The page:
First, in my spare room, I swiveled the bed on to a
north-south axis. Isn't that supposed to align the sleeper with the planet's
positive energy flow, or something? She would think so. I made it up nicely with
a fresh fitted sheet, the pale pink one, since she had a famous feel for color,
and pink is flattering even to skin that has turned yellowish.
Would she like a flat pillow or a bulky one? Was she allergic
to feathers, or even, as a vegetarian, opposed to their use? I would offer
choice. I rounded up all the extra pillows in the house, slid each one into a
crisply ironed slip, and plumped them in a row across the head of the bed.
I pulled up the wooden venetian and threw open the window.
Air drifted in, smelling leafy, though you couldn't see a leaf unless you forced
open the wire screen and leaned right out. She had been staying for months with
her niece Iris, on the eighth floor of an art deco apartment block in Elizabeth
Bay whose windows, I imagined, pointed due north over a canopy of massive Sydney
figs, towards the blue field of the harbour.
The immediate view from my spare room, until I could get some
geraniums happening in a window box, was of the old grey paling fence that
separated my place from my daughter, Eva's. The sash window faced east, though,
and the light bouncing off the weatherboard side of Eva's house kept the room
bright till well into the afternoon. Also, it was late October, which in
Melbourne is supposed to be spring.
I was worrying about her feet. The floor of her room was bare
timber, except for a worn kilim full of rips. What if she snagged one of her
long, elegant toes in it? What if she fell? Slippers were among the things she
didn't bother with, along with suitcases, bras, deodorants, irons. I rolled up
the dangerous kilim and threw it into the back shed. Then I drove over to a shop
opposite Piedimonte's supermarket, where my friend Peggy, who knows about these
things, said they sold tribal rugs. Straight away I spotted a pretty one:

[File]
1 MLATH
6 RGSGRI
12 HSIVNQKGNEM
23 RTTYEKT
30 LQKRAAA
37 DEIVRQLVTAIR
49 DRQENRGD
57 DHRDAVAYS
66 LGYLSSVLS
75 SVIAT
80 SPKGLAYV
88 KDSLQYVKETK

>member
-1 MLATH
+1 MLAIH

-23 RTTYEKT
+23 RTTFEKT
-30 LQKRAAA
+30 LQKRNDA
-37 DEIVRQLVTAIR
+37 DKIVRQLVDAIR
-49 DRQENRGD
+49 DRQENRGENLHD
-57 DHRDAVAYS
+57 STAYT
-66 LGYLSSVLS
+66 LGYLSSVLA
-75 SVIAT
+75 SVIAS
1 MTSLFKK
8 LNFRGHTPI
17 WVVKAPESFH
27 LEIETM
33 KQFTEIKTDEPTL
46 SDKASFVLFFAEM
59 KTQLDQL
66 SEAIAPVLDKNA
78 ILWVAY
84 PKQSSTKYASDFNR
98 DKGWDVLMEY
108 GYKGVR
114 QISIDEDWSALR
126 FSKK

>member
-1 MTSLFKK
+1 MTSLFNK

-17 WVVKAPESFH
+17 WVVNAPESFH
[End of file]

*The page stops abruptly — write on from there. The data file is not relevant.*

blossoms of watery green and salmon twining on a mushroom ground. The bloke told
me it was Iranian, vegetable dyed. I chose it because it was faded. She would
hate me to buy anything specially; to make a fuss.
Would she want to look at herself? It was months since I had
last laid eyes on her: all I knew was from our emails. Every time the news
sounded bad under her chirpy chatter, I would suggest flying up to Sydney. But
she put me off. She was going out to dinner and couldn't change the date, or
there wouldn't be a bed for me, or she didn't want me to waste my money. She
might take it the wrong way if her room lacked a mirror. Behind the bookshelf in
my workroom I found one I'd bought in an Asian import shop at Barkly Square and
never used: a tall, narrow, unframed rectangle of glass, its back still equipped
top and bottom with strips of double-sided adhesive tape. I selected a discreet
spot for it, just inside the door of her room, and pressed it firmly against the
On the bedside table I fanned out some chord charts to have a
crack at on our ukuleles'Pretty Baby', 'Don't Fence Me In', 'King of the Road'.
I arranged the reading lamp on a gracious angle, and placed beside it a mug full
of nameless greenery that I'd found near the back shed. Then I went along the
corridor to my room at the front of the house and lay on the bed with my boots
on. It was four o'clock in the afternoon.
What woke me, ten minutes later, was a horrible two-stage
smash, so sickening, so total, that I thought someone had thrown a brick through
the side window. I rushed out all trembly and ran along the hall. Nothing moved.
The house was quiet. I must have dreamt it. But the edge of the old hall runner,
halfway to the kitchen, was weirdly sparkling. I stepped over it and into the
spare room. The mirror no longer existed. The wall was bare, and the Iranian rug
was thick with the glitter of broken glass.
A Man Called Intrepid author dies aged 89(Dec 03 2013) William Stevenson, a journalist and author who drew on his close ties with intelligence sources to write two best-selling books in the 1970s, A Man Called...